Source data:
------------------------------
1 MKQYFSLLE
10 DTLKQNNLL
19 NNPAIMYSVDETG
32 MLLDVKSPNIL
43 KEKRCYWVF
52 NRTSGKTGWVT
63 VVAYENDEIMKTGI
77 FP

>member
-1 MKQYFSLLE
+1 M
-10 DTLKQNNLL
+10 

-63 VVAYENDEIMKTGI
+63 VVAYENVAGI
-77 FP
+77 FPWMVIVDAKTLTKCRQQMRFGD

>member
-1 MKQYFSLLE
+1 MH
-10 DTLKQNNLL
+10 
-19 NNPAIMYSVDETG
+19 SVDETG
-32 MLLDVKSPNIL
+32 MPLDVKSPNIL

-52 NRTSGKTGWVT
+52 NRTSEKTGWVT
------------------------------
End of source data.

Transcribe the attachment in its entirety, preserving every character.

1 MKQYFSLLE
10 DTLKQNNLL
19 NNPAIMYSVDETG
32 MLLDVKSPNIL
43 KEKRCYWVF
52 NRTSGKTGWVT
63 VVAYENDEIMKTGI
77 FP

>member
-1 MKQYFSLLE
+1 M
-10 DTLKQNNLL
+10 

-63 VVAYENDEIMKTGI
+63 VVAYENVAGI
-77 FP
+77 FPWMVIVDAKTLTKCRQQMRFGD

>member
-1 MKQYFSLLE
+1 MH
-10 DTLKQNNLL
+10 
-19 NNPAIMYSVDETG
+19 SVDETG
-32 MLLDVKSPNIL
+32 MPLDVKSPNIL

-52 NRTSGKTGWVT
+52 NRTSEKTGWVT